I find this difficult to believe unless caterpillars find masachistic pleasure in being pierced. Thistles and ivy abound in a neglected patch beside my Mum's shed and holly thrives in the woodland area of my own garden, yet caterpillars are non-existent.

To be more accurate, I've never seen a colourful butterfly in these gardens, just the occasional cabbage white and those small moths that eat your clothes. Color is camouflage, heat absorbant, attractive to the opposite sex and a warning to predators which makes me wonder why cabbage whites are so plain.

Well, I thought they were cabbage whites, until I checked butterfly web-sites this week and discovered that they were actually small whites (moths in the US) or possibly white pinion moths. Moths are in the same family as butterflies with thicker and hairier bodies. They are more easily identified by the way they hold their wings flat against their body as they rest, while butterflies hold their wings vertically.

It was just a whim before, but recently graphic photos in other blogs have whet my appetite. Eg.http://thesagebutterfly.blogspot.co.uk/2012/08/my-garden-notebook-august-2012.html

I need butterflies in my garden. If a can't have butterflies, I wouldn't complain if I just had some hummingbirds.
( Fantasy Plant #2 : Monarda because I've never seen a picture of one without a hummingbird attached.
http://gardenwalkgardentalk.com/2011/07/07/the-monarda-speaks/ )


For the past couple of years I've planted mixed annual seedlings indiscriminitely around the garden, which gave me a good excuse to stop weeding as every new plant was potentially desirable. One sprout had a tiny purple tuft of a flower, which wasn't the prettiest thing I'd seen; I gave it the benefit of the doubt. However, it didn't die down in winter as you would expect an annual to. Never known a plant to grow so quickly, the stem has thickened into a self-supporting cane within a year.  My central flower bed isn't exactly the ideal location for this plant to show itself off.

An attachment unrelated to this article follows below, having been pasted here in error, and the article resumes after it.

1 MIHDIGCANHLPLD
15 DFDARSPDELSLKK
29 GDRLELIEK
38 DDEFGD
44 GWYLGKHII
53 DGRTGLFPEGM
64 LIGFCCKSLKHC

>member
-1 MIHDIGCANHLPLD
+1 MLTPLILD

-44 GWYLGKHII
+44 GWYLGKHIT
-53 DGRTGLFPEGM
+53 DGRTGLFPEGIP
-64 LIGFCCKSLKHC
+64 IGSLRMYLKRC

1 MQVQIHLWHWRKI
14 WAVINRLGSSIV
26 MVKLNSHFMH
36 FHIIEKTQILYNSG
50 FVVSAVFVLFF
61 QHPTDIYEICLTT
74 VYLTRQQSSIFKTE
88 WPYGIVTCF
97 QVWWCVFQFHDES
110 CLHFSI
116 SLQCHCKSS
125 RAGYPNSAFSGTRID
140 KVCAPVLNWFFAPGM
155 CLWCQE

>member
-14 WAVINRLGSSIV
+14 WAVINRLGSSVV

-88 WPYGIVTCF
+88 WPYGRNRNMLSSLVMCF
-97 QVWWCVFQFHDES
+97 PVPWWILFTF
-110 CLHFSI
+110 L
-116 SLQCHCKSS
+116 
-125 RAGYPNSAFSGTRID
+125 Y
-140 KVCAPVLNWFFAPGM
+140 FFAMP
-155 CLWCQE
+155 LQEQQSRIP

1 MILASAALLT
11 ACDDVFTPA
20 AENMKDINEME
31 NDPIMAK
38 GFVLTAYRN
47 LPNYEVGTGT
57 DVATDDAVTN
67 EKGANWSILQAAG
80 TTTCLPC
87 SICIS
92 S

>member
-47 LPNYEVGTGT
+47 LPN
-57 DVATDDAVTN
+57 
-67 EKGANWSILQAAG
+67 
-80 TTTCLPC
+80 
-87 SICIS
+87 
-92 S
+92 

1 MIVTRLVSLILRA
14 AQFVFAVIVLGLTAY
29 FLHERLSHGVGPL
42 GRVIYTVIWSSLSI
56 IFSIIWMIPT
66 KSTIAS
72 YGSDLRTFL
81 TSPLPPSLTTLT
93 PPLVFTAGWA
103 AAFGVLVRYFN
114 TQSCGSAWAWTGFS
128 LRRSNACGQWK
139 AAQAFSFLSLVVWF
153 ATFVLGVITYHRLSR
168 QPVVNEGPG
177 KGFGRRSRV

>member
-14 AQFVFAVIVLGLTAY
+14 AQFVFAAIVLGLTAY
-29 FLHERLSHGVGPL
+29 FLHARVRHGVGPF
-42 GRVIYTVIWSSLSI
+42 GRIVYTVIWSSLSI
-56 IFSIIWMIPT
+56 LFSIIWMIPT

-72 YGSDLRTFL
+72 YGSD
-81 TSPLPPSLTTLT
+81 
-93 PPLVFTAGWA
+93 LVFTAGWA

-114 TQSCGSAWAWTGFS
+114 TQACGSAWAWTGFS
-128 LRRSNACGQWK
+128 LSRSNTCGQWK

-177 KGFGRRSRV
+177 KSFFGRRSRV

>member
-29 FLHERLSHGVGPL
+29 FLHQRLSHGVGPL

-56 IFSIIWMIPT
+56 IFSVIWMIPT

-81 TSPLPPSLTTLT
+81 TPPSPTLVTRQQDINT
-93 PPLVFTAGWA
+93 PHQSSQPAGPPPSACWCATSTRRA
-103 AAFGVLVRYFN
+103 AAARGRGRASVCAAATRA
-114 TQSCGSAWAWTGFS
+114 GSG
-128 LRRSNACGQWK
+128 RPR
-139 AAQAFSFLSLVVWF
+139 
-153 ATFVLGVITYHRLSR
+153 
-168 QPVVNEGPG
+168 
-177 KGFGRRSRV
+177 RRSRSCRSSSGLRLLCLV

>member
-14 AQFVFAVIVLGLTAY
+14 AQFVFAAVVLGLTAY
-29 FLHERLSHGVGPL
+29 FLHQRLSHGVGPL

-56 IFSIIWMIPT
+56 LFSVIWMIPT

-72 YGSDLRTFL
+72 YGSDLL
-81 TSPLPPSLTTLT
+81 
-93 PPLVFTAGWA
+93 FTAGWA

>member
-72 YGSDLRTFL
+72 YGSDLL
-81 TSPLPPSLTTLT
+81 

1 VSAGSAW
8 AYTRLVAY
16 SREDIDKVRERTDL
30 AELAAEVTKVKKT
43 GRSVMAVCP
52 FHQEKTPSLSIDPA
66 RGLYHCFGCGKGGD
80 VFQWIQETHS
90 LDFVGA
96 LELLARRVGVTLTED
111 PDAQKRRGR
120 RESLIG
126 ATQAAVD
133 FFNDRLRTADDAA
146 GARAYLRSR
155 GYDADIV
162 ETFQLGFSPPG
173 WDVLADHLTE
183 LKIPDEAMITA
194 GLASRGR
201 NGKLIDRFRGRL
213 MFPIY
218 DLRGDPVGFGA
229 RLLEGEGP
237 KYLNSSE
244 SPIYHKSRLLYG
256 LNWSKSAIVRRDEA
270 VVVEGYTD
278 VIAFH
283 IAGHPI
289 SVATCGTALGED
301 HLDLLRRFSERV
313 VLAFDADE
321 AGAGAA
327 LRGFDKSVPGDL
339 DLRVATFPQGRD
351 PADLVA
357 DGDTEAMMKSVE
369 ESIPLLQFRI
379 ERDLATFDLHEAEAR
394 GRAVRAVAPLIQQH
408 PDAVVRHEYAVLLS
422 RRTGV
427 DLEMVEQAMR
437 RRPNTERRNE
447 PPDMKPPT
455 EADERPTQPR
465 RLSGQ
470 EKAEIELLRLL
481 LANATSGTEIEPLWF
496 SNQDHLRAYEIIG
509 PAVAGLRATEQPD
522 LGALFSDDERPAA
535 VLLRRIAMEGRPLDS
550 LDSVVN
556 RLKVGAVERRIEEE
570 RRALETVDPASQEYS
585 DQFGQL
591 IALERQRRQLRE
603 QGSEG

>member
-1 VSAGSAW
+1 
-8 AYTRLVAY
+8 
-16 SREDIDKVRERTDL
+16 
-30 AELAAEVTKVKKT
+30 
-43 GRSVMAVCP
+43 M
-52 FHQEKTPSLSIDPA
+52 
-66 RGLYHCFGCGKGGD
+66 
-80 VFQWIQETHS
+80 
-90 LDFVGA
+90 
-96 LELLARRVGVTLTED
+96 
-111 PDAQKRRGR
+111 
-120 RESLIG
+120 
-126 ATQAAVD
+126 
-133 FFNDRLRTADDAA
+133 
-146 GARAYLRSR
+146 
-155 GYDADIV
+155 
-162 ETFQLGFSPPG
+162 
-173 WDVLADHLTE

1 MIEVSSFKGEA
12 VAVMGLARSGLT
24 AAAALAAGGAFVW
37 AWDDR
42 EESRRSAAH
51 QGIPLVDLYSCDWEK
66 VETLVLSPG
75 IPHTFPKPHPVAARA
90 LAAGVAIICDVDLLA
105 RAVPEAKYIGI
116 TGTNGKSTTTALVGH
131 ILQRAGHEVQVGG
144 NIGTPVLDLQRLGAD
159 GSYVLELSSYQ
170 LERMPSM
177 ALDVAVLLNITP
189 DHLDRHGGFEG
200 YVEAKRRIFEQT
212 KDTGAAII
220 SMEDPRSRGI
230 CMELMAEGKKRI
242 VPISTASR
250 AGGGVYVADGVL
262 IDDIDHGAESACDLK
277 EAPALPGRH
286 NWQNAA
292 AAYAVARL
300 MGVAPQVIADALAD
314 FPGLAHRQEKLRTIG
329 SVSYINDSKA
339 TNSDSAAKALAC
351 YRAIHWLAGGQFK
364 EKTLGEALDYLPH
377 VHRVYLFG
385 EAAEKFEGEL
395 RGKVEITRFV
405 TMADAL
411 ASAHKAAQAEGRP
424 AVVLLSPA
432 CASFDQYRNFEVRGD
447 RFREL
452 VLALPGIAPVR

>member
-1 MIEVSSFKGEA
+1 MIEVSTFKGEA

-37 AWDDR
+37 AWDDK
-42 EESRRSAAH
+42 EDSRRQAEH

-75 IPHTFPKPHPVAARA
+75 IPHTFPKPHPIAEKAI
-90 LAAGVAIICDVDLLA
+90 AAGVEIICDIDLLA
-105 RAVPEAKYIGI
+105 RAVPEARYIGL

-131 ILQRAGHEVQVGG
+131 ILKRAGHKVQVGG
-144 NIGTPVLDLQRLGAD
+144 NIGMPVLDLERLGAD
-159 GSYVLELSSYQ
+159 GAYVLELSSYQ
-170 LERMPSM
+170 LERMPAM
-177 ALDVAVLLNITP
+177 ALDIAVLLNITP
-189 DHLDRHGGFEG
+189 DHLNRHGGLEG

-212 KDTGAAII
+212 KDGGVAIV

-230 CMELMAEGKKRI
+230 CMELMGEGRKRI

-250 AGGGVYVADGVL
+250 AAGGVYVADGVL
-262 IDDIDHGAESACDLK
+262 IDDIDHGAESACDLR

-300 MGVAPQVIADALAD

SEPTEMBER 2011                                                       JULY 2012

It was only this summer that it dawned on me that this plant might not be spawned from the packet of annual seeds. I was taking photos of the hollyhocks against the garden fence, when I saw a familiar purpleness suspended above them, gently swaying in the breeze.


view from my back garden



Later, I walked down my street and there it was again.


view across the street


So now there is a baby one approximately half-way between these two mature butterfly bushes, buddelia.

They have a reputation of growing on wasteland as they thrive in well-drained soil with a high chalk content which not many plants can tolerate, probably considered invasive.

I guess the baby butterfly plant should be relocated before it makes itself at home. My bare, bone-dry border would test its robustness. As it grows, the bowed stems might offer some shade and sustain moisture in the soil for caterpillar-friendly understory plants. Hopefully, it wont be long before butterflies flutter in between the purple panicles.

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04AUG2012 - After this post was published, Kate commented that my baby butterfly bush is agastache not buddelia - no wonder I don't have any butterflies!

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©Copyright 2012 b-a-g. All rights reserved. Content created by b-a-g for http://experiments-with-plants.blogspot.com/2012/08/butterfly-bush-03-aug-2012.html